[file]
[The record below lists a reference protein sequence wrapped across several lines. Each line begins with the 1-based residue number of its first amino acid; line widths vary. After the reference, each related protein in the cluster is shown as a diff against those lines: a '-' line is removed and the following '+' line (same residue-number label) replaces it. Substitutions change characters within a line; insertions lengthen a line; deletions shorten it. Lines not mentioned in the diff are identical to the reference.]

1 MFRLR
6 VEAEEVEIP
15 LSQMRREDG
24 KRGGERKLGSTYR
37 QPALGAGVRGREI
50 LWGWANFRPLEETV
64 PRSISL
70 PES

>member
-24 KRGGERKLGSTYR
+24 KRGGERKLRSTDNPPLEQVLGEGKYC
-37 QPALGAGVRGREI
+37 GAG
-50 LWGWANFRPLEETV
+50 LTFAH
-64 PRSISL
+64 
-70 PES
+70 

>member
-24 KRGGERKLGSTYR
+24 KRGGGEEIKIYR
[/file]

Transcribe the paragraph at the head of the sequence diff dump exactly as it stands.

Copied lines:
[The record below lists a reference protein sequence wrapped across several lines. Each line begins with the 1-based residue number of its first amino acid; line widths vary. After the reference, each related protein in the cluster is shown as a diff against those lines: a '-' line is removed and the following '+' line (same residue-number label) replaces it. Substitutions change characters within a line; insertions lengthen a line; deletions shorten it. Lines not mentioned in the diff are identical to the reference.]